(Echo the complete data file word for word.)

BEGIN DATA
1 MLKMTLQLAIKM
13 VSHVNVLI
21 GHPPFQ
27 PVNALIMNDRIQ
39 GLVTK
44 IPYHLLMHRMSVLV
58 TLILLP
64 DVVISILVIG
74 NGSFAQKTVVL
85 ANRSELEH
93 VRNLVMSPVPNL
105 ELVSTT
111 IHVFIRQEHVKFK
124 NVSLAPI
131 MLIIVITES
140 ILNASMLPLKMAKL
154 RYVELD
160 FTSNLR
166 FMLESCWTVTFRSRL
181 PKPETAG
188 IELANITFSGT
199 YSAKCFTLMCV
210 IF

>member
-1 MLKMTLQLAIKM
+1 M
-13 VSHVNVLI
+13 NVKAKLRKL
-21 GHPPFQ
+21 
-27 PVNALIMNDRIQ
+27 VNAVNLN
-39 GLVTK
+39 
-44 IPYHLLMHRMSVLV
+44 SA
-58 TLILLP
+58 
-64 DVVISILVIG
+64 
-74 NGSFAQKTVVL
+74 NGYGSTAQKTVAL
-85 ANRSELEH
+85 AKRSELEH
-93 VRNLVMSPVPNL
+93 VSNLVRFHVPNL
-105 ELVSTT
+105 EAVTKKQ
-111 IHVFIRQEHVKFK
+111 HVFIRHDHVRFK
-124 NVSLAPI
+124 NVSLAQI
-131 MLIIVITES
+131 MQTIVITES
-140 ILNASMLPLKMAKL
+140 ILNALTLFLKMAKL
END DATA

1 MLKMTLQLAIKM
13 VSHVNVLI
21 GHPPFQ
27 PVNALIMNDRIQ
39 GLVTK
44 IPYHLLMHRMSVLV
58 TLILLP
64 DVVISILVIG
74 NGSFAQKTVVL
85 ANRSELEH
93 VRNLVMSPVPNL
105 ELVSTT
111 IHVFIRQEHVKFK
124 NVSLAPI
131 MLIIVITES
140 ILNASMLPLKMAKL
154 RYVELD
160 FTSNLR
166 FMLESCWTVTFRSRL
181 PKPETAG
188 IELANITFSGT
199 YSAKCFTLMCV
210 IF

>member
-1 MLKMTLQLAIKM
+1 M
-13 VSHVNVLI
+13 NVKAKLRKL
-21 GHPPFQ
+21 
-27 PVNALIMNDRIQ
+27 VNAVNLN
-39 GLVTK
+39 
-44 IPYHLLMHRMSVLV
+44 SA
-58 TLILLP
+58 
-64 DVVISILVIG
+64 
-74 NGSFAQKTVVL
+74 NGYGSTAQKTVAL
-85 ANRSELEH
+85 AKRSELEH
-93 VRNLVMSPVPNL
+93 VSNLVRFHVPNL
-105 ELVSTT
+105 EAVTKKQ
-111 IHVFIRQEHVKFK
+111 HVFIRHDHVRFK
-124 NVSLAPI
+124 NVSLAQI
-131 MLIIVITES
+131 MQTIVITES
-140 ILNASMLPLKMAKL
+140 ILNALTLFLKMAKL